Revenue cycle: Metrics to master, mistakes to avoid

By Susan Morse for Healthcare Finance

The focus on electronic health record implementation has turned to how to make use of the vast data stored within to improve revenue cycle operations.

“These EHRs capture so much data. The trick is translating that data into information,” said Cynthia Sikina, vice president of Financial Services with consulting firm Afia.

The EHR is not providing revenue cycle directors with the advanced metrics they need to monitor and manage revenue cycle performance, according to Chuck Alsdurf, director of Healthcare Finance Policy for the Healthcare Financial Management Association.

What he often hears, Alsdurf said, is “We don’t have a canned tool kit from our revenue cycle platform.”

Revenue cycle directors want to improve clinical workflow, manage and improve operations to understand their performance, but right now, they have to use tools not in the EHR to do that.

“The surprise was this huge expectation around EHR, we thought it was going to be an end-all and be-all,” said Krista Endsley, CEO of Cantata Health.

The answer is go outside of the EHR. Using multiple vendors is fine, as long as that information can be seamlessly integrated for interoperability, according to Endsley, whose company offers an RCM solution for acute, post-acute and long-term care facilities.

It’s important for hospitals to turn over their financial accounts receivable quickly, as one in five are at risk for closing. Rural hospitals are most at-risk, for numerous reasons.

“To recover revenue is the lifeblood of hospitals,” Endsley said “They want their A/R days down. It takes a lot of manual labor to see things coded, making sure things are not denied.”

So much can impact the bottom line, Sikina said, and it’s complicated.

“We do business in 27 states,” Sikina said. “State Medicaid alone across states can blow your mind how complicated it can be. Every insurance company has its own rule.”

Before performance can be improved, providers must have a baseline knowledge of what services are currently costing them, and a target metric to result in profitability.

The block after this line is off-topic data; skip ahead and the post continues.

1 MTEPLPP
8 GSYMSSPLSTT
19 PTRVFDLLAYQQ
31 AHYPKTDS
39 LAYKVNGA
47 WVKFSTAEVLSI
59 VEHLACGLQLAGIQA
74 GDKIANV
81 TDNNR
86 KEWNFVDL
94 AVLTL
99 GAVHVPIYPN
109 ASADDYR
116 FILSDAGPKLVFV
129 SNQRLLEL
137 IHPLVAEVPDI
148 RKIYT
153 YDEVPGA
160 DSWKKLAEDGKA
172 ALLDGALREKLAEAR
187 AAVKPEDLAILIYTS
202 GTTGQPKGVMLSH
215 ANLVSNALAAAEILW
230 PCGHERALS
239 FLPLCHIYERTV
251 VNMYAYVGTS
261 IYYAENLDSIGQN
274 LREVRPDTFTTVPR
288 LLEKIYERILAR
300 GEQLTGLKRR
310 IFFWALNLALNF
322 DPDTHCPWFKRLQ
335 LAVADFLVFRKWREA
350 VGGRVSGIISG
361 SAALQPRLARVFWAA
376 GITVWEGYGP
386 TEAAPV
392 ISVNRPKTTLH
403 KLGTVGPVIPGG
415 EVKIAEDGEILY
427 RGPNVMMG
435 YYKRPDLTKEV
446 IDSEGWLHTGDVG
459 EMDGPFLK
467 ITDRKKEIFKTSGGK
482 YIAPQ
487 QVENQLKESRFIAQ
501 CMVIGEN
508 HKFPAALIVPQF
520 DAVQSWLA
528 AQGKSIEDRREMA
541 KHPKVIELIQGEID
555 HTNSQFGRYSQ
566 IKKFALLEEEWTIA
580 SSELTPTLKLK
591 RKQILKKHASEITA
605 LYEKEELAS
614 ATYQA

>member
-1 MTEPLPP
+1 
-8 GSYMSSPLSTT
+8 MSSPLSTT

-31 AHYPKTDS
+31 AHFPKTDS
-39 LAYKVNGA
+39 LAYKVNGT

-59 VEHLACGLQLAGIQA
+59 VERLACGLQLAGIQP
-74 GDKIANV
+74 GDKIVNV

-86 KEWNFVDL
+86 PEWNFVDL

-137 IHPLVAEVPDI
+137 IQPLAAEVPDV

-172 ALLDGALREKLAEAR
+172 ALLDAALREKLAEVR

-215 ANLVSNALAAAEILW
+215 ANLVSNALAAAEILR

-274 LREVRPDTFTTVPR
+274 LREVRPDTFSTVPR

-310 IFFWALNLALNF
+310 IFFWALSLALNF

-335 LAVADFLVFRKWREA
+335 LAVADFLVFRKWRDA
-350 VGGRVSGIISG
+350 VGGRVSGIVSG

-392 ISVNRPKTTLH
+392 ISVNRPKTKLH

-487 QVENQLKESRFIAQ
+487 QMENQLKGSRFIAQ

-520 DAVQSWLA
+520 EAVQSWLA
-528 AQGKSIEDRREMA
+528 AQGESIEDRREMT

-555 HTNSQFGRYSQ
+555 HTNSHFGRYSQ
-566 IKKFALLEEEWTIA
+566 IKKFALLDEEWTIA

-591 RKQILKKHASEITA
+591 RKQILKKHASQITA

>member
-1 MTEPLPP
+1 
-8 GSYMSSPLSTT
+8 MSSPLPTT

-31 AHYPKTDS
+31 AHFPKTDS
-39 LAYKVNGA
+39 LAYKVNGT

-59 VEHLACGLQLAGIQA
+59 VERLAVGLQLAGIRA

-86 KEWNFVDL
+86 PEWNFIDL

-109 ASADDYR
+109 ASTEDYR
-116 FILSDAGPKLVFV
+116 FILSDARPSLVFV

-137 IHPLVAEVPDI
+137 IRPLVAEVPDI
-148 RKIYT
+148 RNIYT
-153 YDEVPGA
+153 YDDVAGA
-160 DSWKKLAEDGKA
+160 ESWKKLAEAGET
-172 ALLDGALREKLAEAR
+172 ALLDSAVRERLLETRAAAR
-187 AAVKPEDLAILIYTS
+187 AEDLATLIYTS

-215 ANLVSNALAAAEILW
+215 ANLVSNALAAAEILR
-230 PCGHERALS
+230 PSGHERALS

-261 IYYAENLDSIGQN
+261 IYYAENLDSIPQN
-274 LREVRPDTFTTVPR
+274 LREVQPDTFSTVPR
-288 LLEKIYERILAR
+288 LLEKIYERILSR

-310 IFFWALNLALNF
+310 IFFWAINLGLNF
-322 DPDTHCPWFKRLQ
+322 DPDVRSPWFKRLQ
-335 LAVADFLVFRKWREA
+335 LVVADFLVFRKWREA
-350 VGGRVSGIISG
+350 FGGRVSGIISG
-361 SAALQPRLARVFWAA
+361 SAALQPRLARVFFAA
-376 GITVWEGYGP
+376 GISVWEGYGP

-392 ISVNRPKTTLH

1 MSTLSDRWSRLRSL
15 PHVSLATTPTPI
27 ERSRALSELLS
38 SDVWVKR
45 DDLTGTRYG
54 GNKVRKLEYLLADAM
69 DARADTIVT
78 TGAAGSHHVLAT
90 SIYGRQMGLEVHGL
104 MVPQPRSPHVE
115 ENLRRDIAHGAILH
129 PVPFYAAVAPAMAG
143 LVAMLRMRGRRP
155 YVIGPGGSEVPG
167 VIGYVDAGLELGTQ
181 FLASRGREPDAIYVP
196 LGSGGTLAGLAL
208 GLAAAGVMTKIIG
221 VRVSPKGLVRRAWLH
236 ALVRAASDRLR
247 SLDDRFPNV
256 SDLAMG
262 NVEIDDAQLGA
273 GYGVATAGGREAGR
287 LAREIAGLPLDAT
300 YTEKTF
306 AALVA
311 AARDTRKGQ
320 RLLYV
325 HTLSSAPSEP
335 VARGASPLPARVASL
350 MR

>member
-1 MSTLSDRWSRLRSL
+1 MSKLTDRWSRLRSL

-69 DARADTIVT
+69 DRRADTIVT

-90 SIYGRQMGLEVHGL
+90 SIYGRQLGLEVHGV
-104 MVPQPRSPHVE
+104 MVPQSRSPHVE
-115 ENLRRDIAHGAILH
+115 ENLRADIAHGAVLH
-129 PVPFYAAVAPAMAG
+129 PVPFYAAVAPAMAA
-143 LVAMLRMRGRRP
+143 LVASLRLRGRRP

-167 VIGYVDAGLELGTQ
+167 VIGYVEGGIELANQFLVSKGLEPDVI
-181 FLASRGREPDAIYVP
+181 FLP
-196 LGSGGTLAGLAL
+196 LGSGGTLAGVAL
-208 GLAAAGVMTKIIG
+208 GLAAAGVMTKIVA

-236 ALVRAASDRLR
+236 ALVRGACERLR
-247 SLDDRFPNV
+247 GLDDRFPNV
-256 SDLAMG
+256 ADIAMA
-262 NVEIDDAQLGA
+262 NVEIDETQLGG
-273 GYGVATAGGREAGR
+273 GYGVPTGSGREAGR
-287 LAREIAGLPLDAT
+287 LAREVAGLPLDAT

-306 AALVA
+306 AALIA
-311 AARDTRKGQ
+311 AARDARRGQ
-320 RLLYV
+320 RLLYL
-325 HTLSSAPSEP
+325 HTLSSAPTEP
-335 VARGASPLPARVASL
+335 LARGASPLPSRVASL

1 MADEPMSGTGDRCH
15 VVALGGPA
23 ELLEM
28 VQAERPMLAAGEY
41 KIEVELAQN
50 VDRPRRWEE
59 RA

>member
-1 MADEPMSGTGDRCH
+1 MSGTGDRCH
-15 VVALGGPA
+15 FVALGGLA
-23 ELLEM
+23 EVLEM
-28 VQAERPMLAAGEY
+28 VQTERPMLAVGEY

“Most of our clients don’t know what it costs to provide a unit of service,” Sikina said. “The way to manage margin is to know what’s driving that margin to begin with.”


Sikina has four best practice revenue cycle metrics.

  1. Days in accounts receivable. It should be no more than 35 days of average daily charges in the accounts receivable balance. This is an average of how long it takes to collect.A lot of organizations make that, Sikina said, but it’s a tough goal. Even under 40 days is within the safety margin. Once a charge ages out by 120 days, the likelihood of collecting it plummets, Sikina said.Organizations need to go through A/R by payer, she said. Medicaid pays the lowest amount but it pays first.
  2. Percent of the total accounts receivable balance that is over 120 days. This number should be no more than 14.6 percent.
  3. Net collection rate. This is how much is being collected versus what is eligible for collection. The benchmark is 97 percent based on the net, rather than gross collection rate.”Three percent bad debt is reasonable,” Sikina said.
  4. Denial rate upon first submission. The percent of claims denied on first submission should be no more than 4 percent.If that metric is above 4 percent, it’s an indicator of how the revenue cycle is functioning at the time of the first service for a patient.


One simple mistake often made when a patient first enters the office or hospital for treatment, is getting the date of birth wrong, Sikina said. The DOB needs to reflect that of the insurance subscriber, not the date of the patient. In cases in which the subscriber is not the patient, and it’s the patient’s date of birth on the claim, it can result in a denial.

Another mistake is not staying up-to-date in getting authorizations. Afia deals with many behavioral health and physician group clients. In many cases, 30 visits are authorized.

Also, Sikina recommends that providers pay more attention in following up with claims, to identify what’s not working in the various processes.

“A lot of energy is spent in getting claims out the door, but not in following up with payers,” she said.

Good denial management is taking advantage of the information provided by the denials.

Providers must bill and collect for all of the services provided. If a doctor is scheduled to see 30 patients on a particular day, and 27 show up, and there’s only 25 charges, that’s revenue leakage. It shows a flaw in the revenue cycle process.

“It doesn’t matter how good your services are,” Sikina said. “If you don’t bill and collect the right amount, you’re going to have an issue with financial performance.”

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